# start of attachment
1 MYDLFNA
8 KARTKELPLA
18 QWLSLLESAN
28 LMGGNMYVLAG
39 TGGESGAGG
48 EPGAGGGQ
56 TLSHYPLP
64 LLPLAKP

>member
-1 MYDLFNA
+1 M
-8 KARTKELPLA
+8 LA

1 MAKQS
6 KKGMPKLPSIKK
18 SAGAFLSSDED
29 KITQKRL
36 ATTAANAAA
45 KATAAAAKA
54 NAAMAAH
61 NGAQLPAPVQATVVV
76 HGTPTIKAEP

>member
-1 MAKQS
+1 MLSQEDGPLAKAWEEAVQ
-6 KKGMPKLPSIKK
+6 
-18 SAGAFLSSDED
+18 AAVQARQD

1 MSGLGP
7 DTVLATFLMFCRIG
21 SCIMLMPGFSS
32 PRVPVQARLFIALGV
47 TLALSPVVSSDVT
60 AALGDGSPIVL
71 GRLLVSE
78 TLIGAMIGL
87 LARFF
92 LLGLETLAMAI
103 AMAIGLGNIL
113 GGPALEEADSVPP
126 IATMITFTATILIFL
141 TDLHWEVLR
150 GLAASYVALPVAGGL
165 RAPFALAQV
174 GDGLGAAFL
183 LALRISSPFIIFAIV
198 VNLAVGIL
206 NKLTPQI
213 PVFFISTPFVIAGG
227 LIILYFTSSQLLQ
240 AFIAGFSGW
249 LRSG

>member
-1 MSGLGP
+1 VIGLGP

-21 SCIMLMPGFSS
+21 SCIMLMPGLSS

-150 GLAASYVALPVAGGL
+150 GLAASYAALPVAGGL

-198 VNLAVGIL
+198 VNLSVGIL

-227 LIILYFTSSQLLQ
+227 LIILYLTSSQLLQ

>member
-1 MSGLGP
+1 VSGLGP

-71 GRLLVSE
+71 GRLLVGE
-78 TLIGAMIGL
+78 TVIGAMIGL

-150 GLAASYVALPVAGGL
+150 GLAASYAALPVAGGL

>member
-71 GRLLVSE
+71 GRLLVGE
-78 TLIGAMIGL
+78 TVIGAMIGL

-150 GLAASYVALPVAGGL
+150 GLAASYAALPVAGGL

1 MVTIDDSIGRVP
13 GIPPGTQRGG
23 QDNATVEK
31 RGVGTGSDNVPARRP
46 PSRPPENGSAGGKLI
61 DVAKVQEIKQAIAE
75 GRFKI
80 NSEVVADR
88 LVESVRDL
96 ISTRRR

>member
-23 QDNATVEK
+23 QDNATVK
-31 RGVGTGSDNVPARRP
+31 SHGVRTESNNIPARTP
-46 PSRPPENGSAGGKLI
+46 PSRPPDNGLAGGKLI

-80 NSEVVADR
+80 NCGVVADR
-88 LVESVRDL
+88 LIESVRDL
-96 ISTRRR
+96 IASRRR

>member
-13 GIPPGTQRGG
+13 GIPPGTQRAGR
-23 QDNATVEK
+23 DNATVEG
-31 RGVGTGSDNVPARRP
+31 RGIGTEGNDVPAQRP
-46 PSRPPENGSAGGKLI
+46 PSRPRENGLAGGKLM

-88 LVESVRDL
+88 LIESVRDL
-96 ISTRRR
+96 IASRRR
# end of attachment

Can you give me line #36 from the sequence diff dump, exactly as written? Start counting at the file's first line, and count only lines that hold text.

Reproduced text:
71 GRLLVSE